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Tagged with “phone” (31)

  1. 36 Seconds That Changed Everything – How the iPhone Learned to Talk

    From the moment Steve Jobs announced it in 2007, anticipation for the first iPhone was off the charts. And when it shipped? Customers lined up around their local Apple stores; some arriving days before the phones could be bought.

    But the hype and hysteria left one group of cell phone users out – if you had a disability, the new hotness was just a cold, unresponsive rectangle of plastic and glass.

    This is the story of how that changed in June of 2009, and what it has meant to people who are blind, have a hearing disability, or experience motor delays.

    This is the story of iPhone accessibility.

    http://www.36seconds.org/

    —Huffduffed by adactio

  2. Spreading The Word About The ‘Mother Of Wi-Fi’ - Science Friday

    Credit: [Public Domain] via WikicommonsCalled “the most beautiful woman in the world,” actress Hedy Lamarr was renowned for her looks. But she had a brilliant, inventive mind that she rarely got credit for until very close to the end of her life. Working with composer George Antheil, she patented the frequency-hopping, or spread-spectrum technology that now powers wireless internet, cell phones, and GPS. While Hedy didn’t receive acknowledgement for the invention until 1997, her contribution is getting more attention these days, like in the documentary “Bombshell,” which showed at this year’s Tribeca Film Festival. Actress Diane Kruger, who narrated “Bombshell” and who’s working on turning the story into a television miniseries, talks to Ira about the inspiration she hopes Lamarr can offer young girls.

    And Richard Rhodes, who chronicled Lamarr’s biography in his 2011 book, “Hedy’s Folly: The Life and Breakthrough Inventions of Hedy Lamarr,” joins Kruger to tell the tale of the “mother of Wi-Fi.”

    https://sciencefriday.com/segments/spreading-the-word-about-the-mother-of-wi-fi/

    —Huffduffed by adactio

  3. Episode 12: Flipper

    This week’s episode of the Awlcast is a special edition, written and recorded by David Obuchowksi, the author of "Dial D for Dolphin," a story about the mystery behind a spam caller he dialed back.

    His story is about phone calls, but it’s also about stories, mysteries, and what we want to believe about both.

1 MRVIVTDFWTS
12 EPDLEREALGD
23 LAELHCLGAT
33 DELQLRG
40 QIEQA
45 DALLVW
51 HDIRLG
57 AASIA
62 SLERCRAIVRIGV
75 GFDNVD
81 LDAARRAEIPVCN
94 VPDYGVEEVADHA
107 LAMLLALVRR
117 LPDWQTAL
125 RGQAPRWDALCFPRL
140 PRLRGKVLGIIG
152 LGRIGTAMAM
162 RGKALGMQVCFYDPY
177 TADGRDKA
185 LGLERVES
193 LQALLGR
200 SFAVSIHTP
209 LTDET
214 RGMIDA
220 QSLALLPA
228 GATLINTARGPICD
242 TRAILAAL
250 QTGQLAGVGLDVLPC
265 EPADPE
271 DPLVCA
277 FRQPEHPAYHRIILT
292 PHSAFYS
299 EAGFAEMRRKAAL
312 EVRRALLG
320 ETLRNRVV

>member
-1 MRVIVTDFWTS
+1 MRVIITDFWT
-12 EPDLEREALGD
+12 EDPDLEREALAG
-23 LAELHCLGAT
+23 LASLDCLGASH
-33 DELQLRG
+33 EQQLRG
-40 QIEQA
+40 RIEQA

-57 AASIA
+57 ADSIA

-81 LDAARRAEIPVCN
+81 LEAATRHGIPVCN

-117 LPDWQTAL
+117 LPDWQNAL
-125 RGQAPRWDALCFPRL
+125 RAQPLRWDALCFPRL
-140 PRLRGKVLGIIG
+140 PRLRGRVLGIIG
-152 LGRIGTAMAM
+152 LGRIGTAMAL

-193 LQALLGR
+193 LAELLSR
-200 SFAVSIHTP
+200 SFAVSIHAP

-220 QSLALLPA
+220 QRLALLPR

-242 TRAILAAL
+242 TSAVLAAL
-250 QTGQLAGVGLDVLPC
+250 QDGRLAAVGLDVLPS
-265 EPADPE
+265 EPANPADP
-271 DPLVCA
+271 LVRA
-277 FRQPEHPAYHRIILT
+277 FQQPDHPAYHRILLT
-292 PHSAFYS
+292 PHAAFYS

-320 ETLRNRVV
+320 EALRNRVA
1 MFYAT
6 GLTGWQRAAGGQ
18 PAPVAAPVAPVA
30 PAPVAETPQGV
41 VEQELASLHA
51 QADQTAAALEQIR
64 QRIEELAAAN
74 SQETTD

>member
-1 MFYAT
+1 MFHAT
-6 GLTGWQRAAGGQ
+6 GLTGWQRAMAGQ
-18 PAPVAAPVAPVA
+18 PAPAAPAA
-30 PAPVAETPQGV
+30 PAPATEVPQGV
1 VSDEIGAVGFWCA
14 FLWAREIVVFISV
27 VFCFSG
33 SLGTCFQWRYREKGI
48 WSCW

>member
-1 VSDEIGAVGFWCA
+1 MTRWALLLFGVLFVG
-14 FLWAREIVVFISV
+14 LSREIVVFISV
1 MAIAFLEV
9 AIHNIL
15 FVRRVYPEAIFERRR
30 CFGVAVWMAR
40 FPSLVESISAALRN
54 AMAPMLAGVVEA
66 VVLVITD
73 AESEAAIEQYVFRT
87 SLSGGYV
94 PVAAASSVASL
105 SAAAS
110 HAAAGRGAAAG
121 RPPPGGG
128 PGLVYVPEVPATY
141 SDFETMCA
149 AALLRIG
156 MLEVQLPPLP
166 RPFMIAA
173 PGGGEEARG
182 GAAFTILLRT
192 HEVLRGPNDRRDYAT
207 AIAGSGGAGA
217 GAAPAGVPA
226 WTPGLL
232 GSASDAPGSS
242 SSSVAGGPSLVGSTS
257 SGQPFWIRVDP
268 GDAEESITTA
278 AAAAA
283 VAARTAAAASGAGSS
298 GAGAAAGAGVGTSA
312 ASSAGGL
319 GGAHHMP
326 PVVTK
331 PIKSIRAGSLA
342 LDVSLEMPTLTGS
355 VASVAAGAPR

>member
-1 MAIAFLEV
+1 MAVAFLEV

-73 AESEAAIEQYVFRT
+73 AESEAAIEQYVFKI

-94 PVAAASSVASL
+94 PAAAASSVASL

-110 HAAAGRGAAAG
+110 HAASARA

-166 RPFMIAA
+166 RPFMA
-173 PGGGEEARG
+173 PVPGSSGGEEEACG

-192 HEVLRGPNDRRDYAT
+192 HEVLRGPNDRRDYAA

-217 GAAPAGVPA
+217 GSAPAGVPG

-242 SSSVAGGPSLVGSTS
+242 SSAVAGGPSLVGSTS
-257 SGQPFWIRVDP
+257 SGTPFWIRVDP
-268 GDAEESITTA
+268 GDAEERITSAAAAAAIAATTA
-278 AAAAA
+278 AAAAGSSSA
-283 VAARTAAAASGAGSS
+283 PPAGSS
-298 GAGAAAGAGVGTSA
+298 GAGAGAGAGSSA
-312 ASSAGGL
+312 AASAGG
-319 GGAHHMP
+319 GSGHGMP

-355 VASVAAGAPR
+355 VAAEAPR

https://theawl.com/dial-d-for-dolphin-7c1d7a3293b4

    ===
    Original video: https://soundcloud.com/the_awl/episode-12-flipper
    Downloaded by http://huffduff-video.snarfed.org/ on Fri, 12 May 2017 08:59:41 GMT Available for 30 days after download

    —Huffduffed by adactio

  4. The History of the iPhone, On Its 10th Anniversary | Internet History Podcast

    “So… Three things: A widescreen iPod with touch controls. A revolutionary mobile phone. And a breakthrough internet communications device. An iPod… a phone… and an internet communicator… An iPod, a phone… are you getting it? These are not three separate devices. This is one device! And we are calling it iPhone.”

    —Steve Jobs, January 9, 2007

    Those words have become so famous in the history of technology that I imagine a large percentage of readers have them memorized. Ten years ago this Monday, January 9, Steve Jobs stood on stage and announced the iPhone to the world. It was the crowning achievement in the career of the greatest technologist of our time, the moment that the modern era of computing began.

    On the ten year anniversary of the birth of the iPhone, this is the story of that moment and the history of that device which can take a rightful place alongside the original Macintosh, the first IBM PC, the Apple I, the Altair 8800, the DEC PDP-8, the IBM System/360 and the ENIAC as one of most important machines to have brought computing into everyday life.

    http://www.internethistorypodcast.com/2017/01/the-history-of-the-iphone/

    —Huffduffed by adactio

  5. The iPhone

    Surprisingly, Uncle Sam played an essential role in the creation and development of the iPhone - of course, much has been written about the late Steve Jobs and other leading figures at Apple and their role in making the modern icon, and its subsequent impact on our lives. And rightfully so. But who are other key players without whom the iPhone might have been little more than an expensive toy? Tim Harford tells the story of how the iPhone became a truly revolutionary technology.

    http://www.bbc.co.uk/programmes/p04hyzm5

    —Huffduffed by adactio

  6. 202- Mojave Phone Booth

    Situated in the middle of the Mojave desert, over a dozen miles from the nearest pavement, a lone phone booth sat along a dirt road, just waiting to become an international sensation.

    Mojave Phone Booth

    760-733-9969

    The piece was produced by Joe Rosenberg and originally broadcast on Snap Judgment.

    —Huffduffed by adactio

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